(Doc. 29-10, at 2-3). Nadeau's overall performance rating for 2013 was “Meets Expectations.” (Id. at 3). In the “Employee Comments” section of the performance review, Nadeau indicated that “[w]hile improvement can always be made in regards to the engagement between Strauss and Ecolab I feel this area has improved quite a bit. I was not hesitant on connecting the two teams at all. In fact I encouraged it all the time.” (Id.). She also expressed her view that she “did exceed all targets and numbers that were given to me to make budget and am unsure why these areas were downgraded to a meets expectations.” (Id.).

         Krisher issued a second written warning to Nadeau, dated April 4, 2014, that identified concerns with her performance in the areas of communication, accountability, and sales calls. As to the area of communication, the warning letter indicated a “significant concern” regarding communication with Krisher and other Ecolab employees and stated that some of Nadeau's communications had been “condescending and may be considered insubordinate.” (Doc. # 29-11, at 1). Going forward, Nadeau needed to “communicate with Chuck [Melnyk] either in person or over the phone at least 2x per month to review collaboration and engagement between the two teams.” (Id. at 1-2). Nadeau responded to the second written warning in an April 9, 2014 email to Krisher in which she took issue with some of the performance issues identified in the warning letter, e.g., that some of her communications might be considered condescending. She also expressed her concern that she had not been provided with “specific measurable targets” in order to demonstrate that her performance was acceptable. (Doc. # 29-12, at 2).

         On June 23, 2014, Krisher had a telephone conversation with Ecolab Human Resources Manager Lisa Albright concerning Nadeau. Albright's notes regarding that conversation indicate, among other things, that “[s]he did a nice job until this past week-she sent Chuck [Melnyk] an inappropriate email that shows lack of respect/insubordination” and further indicate that the warning period would be extended for an additional 30 days. (Doc. # 29-13). In a June 26, 2014 email to a group of Ecolab employees that included Nadeau, Krisher instructed the named employees to provide him with certain information by July 11, 2014. His email stated that “[y]our feedback is vital for us to continue to provide our segment with what is needed to be successful.” (Doc. # 29-17, at 1). Nadeau sent her response to Krisher on July 15, 2014. On July 21, 2014, Krisher sent an email to Nadeau asking her for an explanation as to why her response was late. Nadeau's email response, sent on July 22, 2014, stated that “I made the assumption this did not apply to me [because] [m]y book of business is all commercial and/or contractors, and/or non profit agencies. . . . I can offer very little input on accounts that do not fall under this market as I have not sold them in years.” (Doc. # 29-18, at 1).

         On July 22, 2014, Krisher sent an email to Melnyk in which he asked if Nadeau was contacting Melnyk at least twice per month by telephone or in person as she was directed to do in the second warning letter. Melnyk replied that Nadeau had not personally spoken to him at least two times per month. At the request of Krisher, Ecolab Human Resources personnel reviewed Naduea's phone records and concluded that those records corroborated Nadeau's failure to personally contact Melnyk at least two times per month.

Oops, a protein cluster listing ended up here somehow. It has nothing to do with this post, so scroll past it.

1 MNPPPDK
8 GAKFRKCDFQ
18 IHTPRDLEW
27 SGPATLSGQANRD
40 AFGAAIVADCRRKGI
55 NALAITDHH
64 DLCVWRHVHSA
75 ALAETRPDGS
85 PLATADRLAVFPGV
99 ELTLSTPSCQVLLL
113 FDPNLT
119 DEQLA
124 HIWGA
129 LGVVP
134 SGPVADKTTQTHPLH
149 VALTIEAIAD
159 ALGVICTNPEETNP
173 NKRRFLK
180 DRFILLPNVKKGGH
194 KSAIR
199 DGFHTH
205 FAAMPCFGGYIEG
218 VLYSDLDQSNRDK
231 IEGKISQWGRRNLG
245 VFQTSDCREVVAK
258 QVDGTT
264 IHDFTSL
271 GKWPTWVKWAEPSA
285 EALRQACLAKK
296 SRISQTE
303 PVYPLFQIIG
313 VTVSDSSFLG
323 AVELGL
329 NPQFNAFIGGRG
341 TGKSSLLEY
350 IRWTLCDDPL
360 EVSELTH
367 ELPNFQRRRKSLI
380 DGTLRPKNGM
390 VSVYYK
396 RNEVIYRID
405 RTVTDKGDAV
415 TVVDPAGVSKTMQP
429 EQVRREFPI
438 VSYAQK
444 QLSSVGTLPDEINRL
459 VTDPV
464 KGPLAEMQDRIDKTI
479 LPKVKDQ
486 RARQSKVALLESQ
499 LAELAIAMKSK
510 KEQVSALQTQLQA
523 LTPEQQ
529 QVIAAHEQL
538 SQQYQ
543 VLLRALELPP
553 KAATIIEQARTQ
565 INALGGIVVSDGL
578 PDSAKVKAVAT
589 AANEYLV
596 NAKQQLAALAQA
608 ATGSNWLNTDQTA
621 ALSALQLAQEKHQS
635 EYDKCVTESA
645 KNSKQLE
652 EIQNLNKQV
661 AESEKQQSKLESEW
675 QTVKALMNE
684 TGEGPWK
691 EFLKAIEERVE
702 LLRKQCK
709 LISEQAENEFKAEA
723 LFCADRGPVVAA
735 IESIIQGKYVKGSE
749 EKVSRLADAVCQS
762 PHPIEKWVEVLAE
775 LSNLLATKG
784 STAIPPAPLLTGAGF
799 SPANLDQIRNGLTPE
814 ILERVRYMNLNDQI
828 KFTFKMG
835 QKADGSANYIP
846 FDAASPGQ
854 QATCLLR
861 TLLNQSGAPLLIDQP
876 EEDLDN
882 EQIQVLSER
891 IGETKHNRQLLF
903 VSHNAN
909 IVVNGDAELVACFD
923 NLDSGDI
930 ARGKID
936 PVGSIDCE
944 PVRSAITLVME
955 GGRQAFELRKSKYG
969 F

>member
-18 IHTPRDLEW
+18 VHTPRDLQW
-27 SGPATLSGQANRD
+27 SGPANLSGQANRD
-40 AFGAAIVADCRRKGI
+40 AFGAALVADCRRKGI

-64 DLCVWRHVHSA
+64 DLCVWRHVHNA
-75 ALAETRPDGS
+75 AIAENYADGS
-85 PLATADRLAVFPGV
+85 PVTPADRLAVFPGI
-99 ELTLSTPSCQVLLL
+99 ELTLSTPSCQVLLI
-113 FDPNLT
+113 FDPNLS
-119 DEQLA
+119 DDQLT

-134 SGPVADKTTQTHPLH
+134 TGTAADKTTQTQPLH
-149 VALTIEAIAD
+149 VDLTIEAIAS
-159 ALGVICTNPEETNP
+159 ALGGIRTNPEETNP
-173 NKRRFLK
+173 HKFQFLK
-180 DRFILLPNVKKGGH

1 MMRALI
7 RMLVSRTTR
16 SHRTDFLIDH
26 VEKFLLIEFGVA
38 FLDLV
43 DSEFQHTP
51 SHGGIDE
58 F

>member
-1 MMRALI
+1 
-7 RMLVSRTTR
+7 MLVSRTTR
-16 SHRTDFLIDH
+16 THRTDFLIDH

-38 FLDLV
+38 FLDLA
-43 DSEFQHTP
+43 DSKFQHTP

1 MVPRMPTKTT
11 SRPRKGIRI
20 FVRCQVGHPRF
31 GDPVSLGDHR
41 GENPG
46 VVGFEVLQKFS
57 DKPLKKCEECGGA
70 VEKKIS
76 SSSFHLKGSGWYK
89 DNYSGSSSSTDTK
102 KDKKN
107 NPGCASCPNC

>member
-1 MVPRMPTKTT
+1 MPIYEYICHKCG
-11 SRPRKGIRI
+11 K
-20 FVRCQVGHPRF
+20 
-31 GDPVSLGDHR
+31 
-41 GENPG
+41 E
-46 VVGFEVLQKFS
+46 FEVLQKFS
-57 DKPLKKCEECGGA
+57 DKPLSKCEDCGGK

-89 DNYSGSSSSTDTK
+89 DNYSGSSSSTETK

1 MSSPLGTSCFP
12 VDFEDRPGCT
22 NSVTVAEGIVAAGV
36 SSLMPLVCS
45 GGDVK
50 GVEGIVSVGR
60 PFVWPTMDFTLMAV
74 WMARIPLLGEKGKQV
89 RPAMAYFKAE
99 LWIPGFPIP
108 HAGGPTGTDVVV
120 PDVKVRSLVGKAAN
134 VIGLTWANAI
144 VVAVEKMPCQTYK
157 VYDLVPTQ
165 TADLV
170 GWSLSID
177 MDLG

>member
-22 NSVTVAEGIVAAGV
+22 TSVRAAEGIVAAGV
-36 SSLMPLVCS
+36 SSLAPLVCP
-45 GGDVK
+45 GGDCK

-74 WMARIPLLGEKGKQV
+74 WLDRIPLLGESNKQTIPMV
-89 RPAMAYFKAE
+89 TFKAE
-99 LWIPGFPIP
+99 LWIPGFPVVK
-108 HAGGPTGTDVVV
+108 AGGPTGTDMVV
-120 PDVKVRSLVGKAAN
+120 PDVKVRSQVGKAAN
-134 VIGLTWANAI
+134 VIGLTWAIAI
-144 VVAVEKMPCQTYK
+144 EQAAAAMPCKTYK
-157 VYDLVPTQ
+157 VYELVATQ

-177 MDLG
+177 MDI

On August 14, 2014, Nadeau and Melnyk attended a meeting at Strauss with the Strauss Vice-President of Sales and a Strauss sales manager. At that meeting the Strauss Vice-President of Sales stated that the relationship between Ecolab and Strauss was “fractured” due to things not being followed up on and issues with equipment. (Doc. # 29-4, at 6, p. 64:17-23). After the meeting, Melnyk told Nadeau that these were issues that should have been brought to Krisher's and his attention and “the fact that it wasn't communicated put us in a bad spot with the distributor.” (Id. at 7, p. 65:9-13). In a written summary of the August 14, 2014 meeting, Melnyk stated that Nadeau had arrived at the meeting, which he described as a “lead generation meeting, ” unprepared. (Doc. # 29-21, at 2). He went on to indicate that the lead prospect list “had not been updated for some time” and “was about 50% completed with inaccurate data.” (Id.). He further stated that he asked Nadeau why he hadn't been informed prior to the meeting of the issues raised by the Strauss Vice-President of Sales, and that her response was “I don't handle the field and that she thought this meeting would be a good time to discuss.” (Id.). At her deposition, Nadeau testified as follows regarding the August 14, 2014 meeting:

[T]he meeting went well. It was with Strauss managers and myself and him [Melnyk] and the goal was to talk about leads. Strauss had brought up some issue that they were having with installations. Some of the guys were showing up late, some of the guys were showing up unprepared for an install. A Strauss manager took it upon himself to come out and say these things and I didn't know he was going to do it and . . . it was ...